Juana Ramirez celebrates 40 years at iconic Blue Bonnet Cafe
After immigrating from Mexico in 1982 at 22 years old, Juana Ramirez found herself at the front door of Blue Bonnet Café looking for a job.
“I just wanted to work and make money,” she said.
Forty years later, Ramirez is making customers smile with her tasty treats and wonderful service.
No stranger to hard work, she prefers a busy day over a slow one.
“I like to work when there’s a lot of people,” Ramirez said. “That’s because I always have something to do. Whenever it’s not busy, I feel a little bit lazy.”
During her lengthy time at the cafe, she has witnessed its growth from a local staple to a world-famous eatery.
“Over time, the restaurant has kept improving,” Ramirez said. “Whenever I first started, there was only a little bit of customers and people working. But over time, it has kept expanding.”
In the food service world, working for the same restaurant for 40 years is unprecedented. According to the U.S. Bureau of Labor, the median tenure of food service employees is 1.6 years with 75 percent leaving their job within the first year.
Blue Bonnet Cafe has flipped that trend. Currently, it has 25 employees who have worked its tables and counter for a decade or more. Five have 30 years’ experience: Susie DeLaHoya, Pamela Moore, Sherlyn Harper, Jenny Beuerhausen, and Maura Domingues.
When she started in 1982, Ramirez was the first Blue Bonnet employee hired after Belinda and John Kemper purchased the cafe the year before. Forty years later, the restaurant has employed 662 people, and all have gotten to know Ramirez.
Current Blue Bonnet Café owners Lindsay and David Plante could not be happier with the job she has done for four decades.
“She’s such a role model for all of our staff,” David Plante said. “When Juana speaks in the kitchen, everyone quiets down. When Juana says she needs something, everyone is getting her what she needs. It’s pretty amazing.”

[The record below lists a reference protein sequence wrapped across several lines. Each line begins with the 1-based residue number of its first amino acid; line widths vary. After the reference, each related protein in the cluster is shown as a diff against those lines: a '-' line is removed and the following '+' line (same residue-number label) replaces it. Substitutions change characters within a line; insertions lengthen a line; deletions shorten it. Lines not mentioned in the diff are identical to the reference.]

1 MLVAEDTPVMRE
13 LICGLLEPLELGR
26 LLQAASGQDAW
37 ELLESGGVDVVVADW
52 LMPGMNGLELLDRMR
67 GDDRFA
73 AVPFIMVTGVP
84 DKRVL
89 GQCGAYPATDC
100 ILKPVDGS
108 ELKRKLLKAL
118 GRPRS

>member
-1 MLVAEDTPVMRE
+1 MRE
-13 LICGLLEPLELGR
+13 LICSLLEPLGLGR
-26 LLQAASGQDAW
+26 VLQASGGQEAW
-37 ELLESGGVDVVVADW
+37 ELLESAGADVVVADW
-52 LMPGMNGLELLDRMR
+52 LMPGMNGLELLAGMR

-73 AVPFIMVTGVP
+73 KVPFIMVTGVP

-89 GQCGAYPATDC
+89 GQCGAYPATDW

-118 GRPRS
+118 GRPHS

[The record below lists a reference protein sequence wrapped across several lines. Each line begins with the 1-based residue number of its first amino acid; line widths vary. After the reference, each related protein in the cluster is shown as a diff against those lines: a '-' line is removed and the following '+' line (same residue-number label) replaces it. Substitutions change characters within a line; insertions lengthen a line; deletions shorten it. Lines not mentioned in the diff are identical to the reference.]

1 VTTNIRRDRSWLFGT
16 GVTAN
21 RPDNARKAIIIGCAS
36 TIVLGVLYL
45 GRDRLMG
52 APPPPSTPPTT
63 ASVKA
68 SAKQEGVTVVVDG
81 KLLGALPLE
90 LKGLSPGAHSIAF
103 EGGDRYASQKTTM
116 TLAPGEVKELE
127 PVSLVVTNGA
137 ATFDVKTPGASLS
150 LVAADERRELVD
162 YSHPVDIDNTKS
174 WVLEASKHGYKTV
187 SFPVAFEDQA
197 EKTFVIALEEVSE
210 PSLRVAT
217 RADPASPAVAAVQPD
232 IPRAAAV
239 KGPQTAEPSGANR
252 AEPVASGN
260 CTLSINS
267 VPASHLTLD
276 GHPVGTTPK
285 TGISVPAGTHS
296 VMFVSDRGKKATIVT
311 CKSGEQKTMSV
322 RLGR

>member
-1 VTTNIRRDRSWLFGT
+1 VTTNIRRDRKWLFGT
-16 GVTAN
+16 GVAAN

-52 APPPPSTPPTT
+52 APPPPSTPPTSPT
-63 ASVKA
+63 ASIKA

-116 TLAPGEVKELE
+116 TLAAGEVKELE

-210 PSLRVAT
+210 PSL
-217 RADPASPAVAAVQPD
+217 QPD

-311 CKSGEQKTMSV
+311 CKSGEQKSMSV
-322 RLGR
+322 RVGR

Assigned with cooking omelets while serving the many guests the restaurant feeds each day, Ramirez is a valuable resource for other cafe employees.
“She’s an anchor in the kitchen,” Lindsay Plante said. “She holds it all together. She helps everyone get things together. She means a lot to us.”
For Ramirez, cooking is a safe haven. Her mother died when she was a young girl in Mexico. The oldest of a family of five, Ramirez was tasked with preparing meals for her entire household.
Today, she continues to use her cooking to show appreciation for loved ones.
“She’s an unbelievable cook,” Lindsay Plante said. “She shows her love for everybody through food. Even when she’s not working here, she’s making lots of food for her family and hosting parties with food.”
Much of the food Ramirez cooks in the cafe’s kitchen isn’t enjoyed by patrons but by the staff. Instead of the homestyle food Blue Bonnet is famous for, she cooks traditional Mexican meals for herself and fellow employees.
“There’s a lot of cooking she does in the back of the kitchen that never comes out to the front,” Lindsay Plante said with a laugh. “She always makes tortillas and tacos, all sorts of things.”
In June 2019, the diner hired Ramirez’s only child, son Pedro. David Plante still remembers when Pedro was a toddler, wreaking havoc in the Blue Bonnet kitchen.
“When I started working here 18 years ago, Juana would pick (Pedro) up after school,” he said. “He would come, probably at 3 or 4 years old, and come in and jump on the bags of flour.”
After four decades of service, the seasoned Blue Bonnet veteran has no plans of slowing down.
“This was my first and only job,” Ramirez said. “I don’t think I’ll ever leave.”